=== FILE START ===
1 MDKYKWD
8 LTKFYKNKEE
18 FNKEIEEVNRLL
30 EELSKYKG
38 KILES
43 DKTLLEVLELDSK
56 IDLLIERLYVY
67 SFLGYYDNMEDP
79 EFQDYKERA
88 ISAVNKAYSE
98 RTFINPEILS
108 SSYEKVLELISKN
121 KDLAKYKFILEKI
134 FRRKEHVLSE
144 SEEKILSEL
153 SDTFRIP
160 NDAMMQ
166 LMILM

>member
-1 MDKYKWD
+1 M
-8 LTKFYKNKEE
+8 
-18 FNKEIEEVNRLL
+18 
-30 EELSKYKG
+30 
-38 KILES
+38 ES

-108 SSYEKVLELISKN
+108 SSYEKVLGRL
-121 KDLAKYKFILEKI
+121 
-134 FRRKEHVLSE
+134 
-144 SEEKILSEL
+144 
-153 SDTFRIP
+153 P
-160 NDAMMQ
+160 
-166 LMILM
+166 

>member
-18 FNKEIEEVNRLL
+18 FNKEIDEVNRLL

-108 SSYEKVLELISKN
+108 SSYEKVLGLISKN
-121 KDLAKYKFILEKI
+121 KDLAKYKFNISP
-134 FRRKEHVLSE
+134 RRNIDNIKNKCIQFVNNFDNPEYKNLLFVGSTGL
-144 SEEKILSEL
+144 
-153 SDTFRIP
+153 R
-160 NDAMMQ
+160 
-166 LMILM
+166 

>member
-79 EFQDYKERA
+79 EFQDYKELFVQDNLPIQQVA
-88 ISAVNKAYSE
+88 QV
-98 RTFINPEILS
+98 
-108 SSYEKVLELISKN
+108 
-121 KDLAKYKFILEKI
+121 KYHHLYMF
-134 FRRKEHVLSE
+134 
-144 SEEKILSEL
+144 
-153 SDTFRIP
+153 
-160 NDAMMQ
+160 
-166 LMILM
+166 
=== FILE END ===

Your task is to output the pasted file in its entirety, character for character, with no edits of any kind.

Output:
1 MDKYKWD
8 LTKFYKNKEE
18 FNKEIEEVNRLL
30 EELSKYKG
38 KILES
43 DKTLLEVLELDSK
56 IDLLIERLYVY
67 SFLGYYDNMEDP
79 EFQDYKERA
88 ISAVNKAYSE
98 RTFINPEILS
108 SSYEKVLELISKN
121 KDLAKYKFILEKI
134 FRRKEHVLSE
144 SEEKILSEL
153 SDTFRIP
160 NDAMMQ
166 LMILM

>member
-1 MDKYKWD
+1 M
-8 LTKFYKNKEE
+8 
-18 FNKEIEEVNRLL
+18 
-30 EELSKYKG
+30 
-38 KILES
+38 ES

-108 SSYEKVLELISKN
+108 SSYEKVLGRL
-121 KDLAKYKFILEKI
+121 
-134 FRRKEHVLSE
+134 
-144 SEEKILSEL
+144 
-153 SDTFRIP
+153 P
-160 NDAMMQ
+160 
-166 LMILM
+166 

>member
-18 FNKEIEEVNRLL
+18 FNKEIDEVNRLL

-108 SSYEKVLELISKN
+108 SSYEKVLGLISKN
-121 KDLAKYKFILEKI
+121 KDLAKYKFNISP
-134 FRRKEHVLSE
+134 RRNIDNIKNKCIQFVNNFDNPEYKNLLFVGSTGL
-144 SEEKILSEL
+144 
-153 SDTFRIP
+153 R
-160 NDAMMQ
+160 
-166 LMILM
+166 

>member
-79 EFQDYKERA
+79 EFQDYKELFVQDNLPIQQVA
-88 ISAVNKAYSE
+88 QV
-98 RTFINPEILS
+98 
-108 SSYEKVLELISKN
+108 
-121 KDLAKYKFILEKI
+121 KYHHLYMF
-134 FRRKEHVLSE
+134 
-144 SEEKILSEL
+144 
-153 SDTFRIP
+153 
-160 NDAMMQ
+160 
-166 LMILM
+166 